Vignettes from Africa I – Driving to Nairobi

Here's a short series to be posted over several days, random short experiences in Africa. Not necessarily in any order, just observations collected over time.

Two hours 25 minutes beyond the lip of the Ngorongoro Crater, Tanzania, we found a tarmac road. Open-backed, full-polluting Tatas tore across the flats outside town.

The run-up to Arusha was shady, tree lined, graceful. Then after the coffee plantations, ramshackle stalls like "Lucky Feed M ill." "Lucky Family General Store." "Moona Pharmacy." ("Moona is an obscenity in Finnish) "Beuty Saloon."

We got a driver in Arusha named Moses, and he said we'd make Nairobi by 4:00. Arusha called itself the halfway point between Cairo and the Cape. Maybe so, but I wondered, so what?

A few years ago a United Nations conference was postponed here because a snake fried the wiring of the Arusha International Conference Center. Made it too hot to use.

Over at the Mount Meru Hotel they’d be happy to arrange tickets for you on Air Burundi or Sudan Airways – whichever you’d like.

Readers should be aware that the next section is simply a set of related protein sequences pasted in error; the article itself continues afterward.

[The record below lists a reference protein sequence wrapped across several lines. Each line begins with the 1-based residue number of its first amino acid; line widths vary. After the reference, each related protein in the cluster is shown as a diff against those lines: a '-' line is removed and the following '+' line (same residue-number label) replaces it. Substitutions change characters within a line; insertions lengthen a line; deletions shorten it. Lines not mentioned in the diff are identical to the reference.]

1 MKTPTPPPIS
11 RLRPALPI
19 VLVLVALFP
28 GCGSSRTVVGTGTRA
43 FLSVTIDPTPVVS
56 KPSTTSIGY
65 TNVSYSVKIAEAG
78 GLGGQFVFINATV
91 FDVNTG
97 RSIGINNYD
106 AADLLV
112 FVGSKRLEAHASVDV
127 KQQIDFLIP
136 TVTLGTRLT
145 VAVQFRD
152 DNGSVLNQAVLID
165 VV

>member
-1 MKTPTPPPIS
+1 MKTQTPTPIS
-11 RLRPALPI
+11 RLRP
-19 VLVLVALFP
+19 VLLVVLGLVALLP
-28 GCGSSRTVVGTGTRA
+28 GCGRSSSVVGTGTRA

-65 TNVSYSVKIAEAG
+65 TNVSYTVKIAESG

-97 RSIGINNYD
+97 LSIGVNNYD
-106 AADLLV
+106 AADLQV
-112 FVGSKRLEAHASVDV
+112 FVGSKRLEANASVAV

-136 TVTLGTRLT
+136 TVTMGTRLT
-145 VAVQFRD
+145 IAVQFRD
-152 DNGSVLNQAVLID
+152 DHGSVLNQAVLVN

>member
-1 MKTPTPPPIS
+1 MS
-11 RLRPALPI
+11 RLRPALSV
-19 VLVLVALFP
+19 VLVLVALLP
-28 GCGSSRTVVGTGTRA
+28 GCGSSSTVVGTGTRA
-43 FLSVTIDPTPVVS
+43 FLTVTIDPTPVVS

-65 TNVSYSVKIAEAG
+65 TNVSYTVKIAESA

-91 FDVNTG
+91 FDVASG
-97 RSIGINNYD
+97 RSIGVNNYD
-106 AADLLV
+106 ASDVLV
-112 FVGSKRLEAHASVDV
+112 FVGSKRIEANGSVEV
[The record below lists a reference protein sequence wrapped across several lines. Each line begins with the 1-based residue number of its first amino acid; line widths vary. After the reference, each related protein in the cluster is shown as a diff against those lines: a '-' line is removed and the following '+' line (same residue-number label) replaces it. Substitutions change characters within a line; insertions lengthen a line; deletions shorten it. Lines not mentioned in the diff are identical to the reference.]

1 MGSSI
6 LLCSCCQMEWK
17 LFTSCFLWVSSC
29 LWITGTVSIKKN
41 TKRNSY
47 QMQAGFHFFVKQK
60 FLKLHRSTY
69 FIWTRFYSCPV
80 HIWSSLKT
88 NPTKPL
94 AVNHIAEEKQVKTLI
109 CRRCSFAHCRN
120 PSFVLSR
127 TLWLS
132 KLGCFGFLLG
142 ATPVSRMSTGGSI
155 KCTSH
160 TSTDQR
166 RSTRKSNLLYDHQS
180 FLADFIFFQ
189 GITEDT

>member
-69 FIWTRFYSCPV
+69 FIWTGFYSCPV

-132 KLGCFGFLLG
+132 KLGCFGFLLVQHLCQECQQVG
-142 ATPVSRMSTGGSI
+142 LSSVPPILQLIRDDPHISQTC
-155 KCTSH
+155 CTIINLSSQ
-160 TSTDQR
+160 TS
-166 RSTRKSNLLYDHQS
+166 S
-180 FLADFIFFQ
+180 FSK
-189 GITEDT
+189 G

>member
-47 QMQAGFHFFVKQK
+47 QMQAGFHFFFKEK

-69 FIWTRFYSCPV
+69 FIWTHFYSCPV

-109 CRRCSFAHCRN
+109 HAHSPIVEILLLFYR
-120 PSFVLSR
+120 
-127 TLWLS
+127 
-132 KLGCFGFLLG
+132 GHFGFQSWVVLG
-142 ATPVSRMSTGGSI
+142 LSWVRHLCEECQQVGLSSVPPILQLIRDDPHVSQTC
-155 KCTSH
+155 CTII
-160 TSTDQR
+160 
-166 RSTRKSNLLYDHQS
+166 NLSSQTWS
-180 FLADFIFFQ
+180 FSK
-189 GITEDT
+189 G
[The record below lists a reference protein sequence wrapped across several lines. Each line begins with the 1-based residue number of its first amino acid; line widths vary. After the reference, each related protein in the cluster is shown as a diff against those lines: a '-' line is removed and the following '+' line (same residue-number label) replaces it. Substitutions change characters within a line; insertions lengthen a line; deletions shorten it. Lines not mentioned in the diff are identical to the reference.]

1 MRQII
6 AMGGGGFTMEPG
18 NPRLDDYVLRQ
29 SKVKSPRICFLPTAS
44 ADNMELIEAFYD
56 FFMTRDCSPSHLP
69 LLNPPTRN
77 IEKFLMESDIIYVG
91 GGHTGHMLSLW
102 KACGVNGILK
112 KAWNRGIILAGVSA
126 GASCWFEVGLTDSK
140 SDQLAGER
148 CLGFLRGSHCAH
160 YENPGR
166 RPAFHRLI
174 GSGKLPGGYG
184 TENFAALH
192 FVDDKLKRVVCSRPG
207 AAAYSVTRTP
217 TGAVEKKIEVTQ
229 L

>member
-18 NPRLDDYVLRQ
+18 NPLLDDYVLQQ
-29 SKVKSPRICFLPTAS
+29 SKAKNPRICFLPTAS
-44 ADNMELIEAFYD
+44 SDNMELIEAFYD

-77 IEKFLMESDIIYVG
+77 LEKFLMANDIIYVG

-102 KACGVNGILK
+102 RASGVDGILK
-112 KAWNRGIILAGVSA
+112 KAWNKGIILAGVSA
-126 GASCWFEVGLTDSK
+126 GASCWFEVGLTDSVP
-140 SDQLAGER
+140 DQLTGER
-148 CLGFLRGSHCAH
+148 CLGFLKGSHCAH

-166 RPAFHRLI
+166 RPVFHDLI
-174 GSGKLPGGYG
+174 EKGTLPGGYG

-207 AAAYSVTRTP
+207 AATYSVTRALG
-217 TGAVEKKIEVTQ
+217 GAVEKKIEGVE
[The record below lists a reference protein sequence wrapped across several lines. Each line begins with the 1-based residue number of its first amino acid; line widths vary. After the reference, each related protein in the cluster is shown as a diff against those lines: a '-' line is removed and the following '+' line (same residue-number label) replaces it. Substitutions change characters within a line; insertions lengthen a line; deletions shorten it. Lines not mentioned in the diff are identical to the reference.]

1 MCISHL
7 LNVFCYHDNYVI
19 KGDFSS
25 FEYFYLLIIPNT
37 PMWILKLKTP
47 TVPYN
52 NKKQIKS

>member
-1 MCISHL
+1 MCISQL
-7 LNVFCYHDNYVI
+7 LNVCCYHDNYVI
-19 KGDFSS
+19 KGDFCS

Moses stopped in at a little bar he knew for us to change the rest of our Tanzanian shillings into four Tusker premiums, and we sure did roll into Nairobi right at 4:00.

•••••

The most delicious thing in Nairobi was a three-day-old newspaper. It was nine days since we'd seen one. Walking back from the newsstand, a fight broke out right in the middle of Kenyatta Avenue. We stepped around the pile of people and settled into the ex-pat bar at the New Stanley Hotel, called the Thorn Tree.

Several cold Premium beers later, Maurice, a man from United Touring Company, came stridin’ in like the guy in those Keep On Truckin’ cartoons to settle a debt, clutching a one hundred dollar bill and a five.

Caught up, Premium braced and a hundred bucks richer, we felt like stepping out. They tell you not to brave the Nairobi streets at night. But the cabs wanted five bucks for two blocks’ walk, so we said screw 'em, and we walked to a place called Trattoria for Italian dinner, and then walked back. Most of the people on the streets were security men with clubs.

Next: Flying to Zimbabwe

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